Stephen King Ran The First Patreon, And It Failed
In 2000, Stephen King's story "Riding The Bullet" came out as an ebook. Scribes call it the first mass market ebook—it sold some half a million copies within the first day, and though short, it was easily worth the $2.50. Then its success got Stephen King asking a question that a lot of people would ask in the years to come: If the book released digitally, why exactly was the publisher getting a cut?
The publisher wasn't printing and binding the books. They weren't transporting the books to various locations. They did manage sales and secure the book in an encrypted format, but they didn't do a terribly good job at that. The encryption on "Riding The Bullet" crashed people's computers, and of course, as with all forms of media, pirates still managed to break the encryption and share it anyway.
So for his next book, The Plant, King came up with an idea. He'd release the text directly on his website. Anyone could download part one. He'd ask people to pay $1 for each download, and he'd release the next part after some time—assuming that enough people who downloaded the earlier part really did pay.
He wasn't packaging the text in any format that you could easily open with an app on your smartphone, but that was fine, because this was the year 2000, and no one had apps or smartphones. Without any encryption, you could easily copy the text and send it to all your friends, and King was cool with that too. He was only going to track how many copies were directly downloaded from his site and count how much money came in. "Pay and the story rolls," he said. "Steal and the story folds. No stealing from the blind newsboy!"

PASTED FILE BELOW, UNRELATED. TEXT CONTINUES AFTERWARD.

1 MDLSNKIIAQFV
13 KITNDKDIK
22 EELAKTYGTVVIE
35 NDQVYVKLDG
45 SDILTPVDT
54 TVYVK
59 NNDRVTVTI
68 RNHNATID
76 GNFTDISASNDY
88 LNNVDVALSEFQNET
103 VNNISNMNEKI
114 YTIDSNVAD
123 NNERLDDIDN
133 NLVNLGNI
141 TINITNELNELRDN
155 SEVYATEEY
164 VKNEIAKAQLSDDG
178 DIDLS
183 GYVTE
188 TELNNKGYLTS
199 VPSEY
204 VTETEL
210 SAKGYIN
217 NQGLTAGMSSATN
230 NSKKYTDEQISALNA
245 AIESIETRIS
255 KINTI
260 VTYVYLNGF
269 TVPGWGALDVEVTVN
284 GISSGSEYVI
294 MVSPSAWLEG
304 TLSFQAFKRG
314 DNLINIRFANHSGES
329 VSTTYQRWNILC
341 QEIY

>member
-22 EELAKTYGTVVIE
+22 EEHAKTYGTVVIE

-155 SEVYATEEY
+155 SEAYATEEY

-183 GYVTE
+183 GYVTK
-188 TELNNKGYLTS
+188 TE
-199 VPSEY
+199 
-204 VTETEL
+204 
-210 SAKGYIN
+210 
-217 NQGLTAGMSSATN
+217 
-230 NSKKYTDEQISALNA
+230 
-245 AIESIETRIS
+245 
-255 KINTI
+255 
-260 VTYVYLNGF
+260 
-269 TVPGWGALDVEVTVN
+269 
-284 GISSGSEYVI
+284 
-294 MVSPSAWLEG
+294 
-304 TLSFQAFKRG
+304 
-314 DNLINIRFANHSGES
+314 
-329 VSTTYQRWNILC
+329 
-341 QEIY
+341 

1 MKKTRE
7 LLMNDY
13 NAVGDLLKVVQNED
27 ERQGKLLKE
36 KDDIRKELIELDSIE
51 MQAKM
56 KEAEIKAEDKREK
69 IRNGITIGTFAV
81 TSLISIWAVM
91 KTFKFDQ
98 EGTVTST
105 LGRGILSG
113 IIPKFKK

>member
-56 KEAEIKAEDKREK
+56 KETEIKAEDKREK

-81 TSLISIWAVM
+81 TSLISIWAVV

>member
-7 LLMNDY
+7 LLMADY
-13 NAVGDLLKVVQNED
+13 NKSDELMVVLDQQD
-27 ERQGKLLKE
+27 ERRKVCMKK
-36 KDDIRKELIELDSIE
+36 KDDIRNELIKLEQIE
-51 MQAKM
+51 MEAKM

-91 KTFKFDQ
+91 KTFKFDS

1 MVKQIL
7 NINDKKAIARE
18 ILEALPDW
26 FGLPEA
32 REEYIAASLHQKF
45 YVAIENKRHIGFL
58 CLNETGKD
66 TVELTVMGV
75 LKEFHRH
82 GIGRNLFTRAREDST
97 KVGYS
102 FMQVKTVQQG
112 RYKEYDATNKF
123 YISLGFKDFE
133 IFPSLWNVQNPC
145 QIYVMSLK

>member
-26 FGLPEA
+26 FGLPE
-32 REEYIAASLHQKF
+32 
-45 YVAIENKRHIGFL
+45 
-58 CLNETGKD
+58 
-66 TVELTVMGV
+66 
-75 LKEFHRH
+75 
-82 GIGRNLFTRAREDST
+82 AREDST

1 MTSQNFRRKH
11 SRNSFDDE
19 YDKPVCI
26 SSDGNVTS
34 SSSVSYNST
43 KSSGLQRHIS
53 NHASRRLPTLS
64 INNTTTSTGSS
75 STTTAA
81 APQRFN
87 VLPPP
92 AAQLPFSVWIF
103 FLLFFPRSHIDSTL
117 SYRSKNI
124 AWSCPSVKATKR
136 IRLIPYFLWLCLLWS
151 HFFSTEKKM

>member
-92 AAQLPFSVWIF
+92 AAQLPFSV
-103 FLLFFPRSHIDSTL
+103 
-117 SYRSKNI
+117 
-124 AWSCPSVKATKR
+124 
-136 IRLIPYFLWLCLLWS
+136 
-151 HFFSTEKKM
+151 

So long as 75 percent of downloaders paid, he'd continue the project, he said. And that many did pay ... at first. By part four, however, the number dropped to 46 percent, so he kept his word and stopped writing, while putting the remainder he'd already written up for free for everyone.
Considering how today, talented nobodies are able to launch Patreons and get fans showering them with money, it's kind of funny that megaselling author King couldn't make this work back then. On the other hand, this did foreshadow one common aspect of crowdfunding: all the thousands of people who did pay and then were disappointed when the project never finished.
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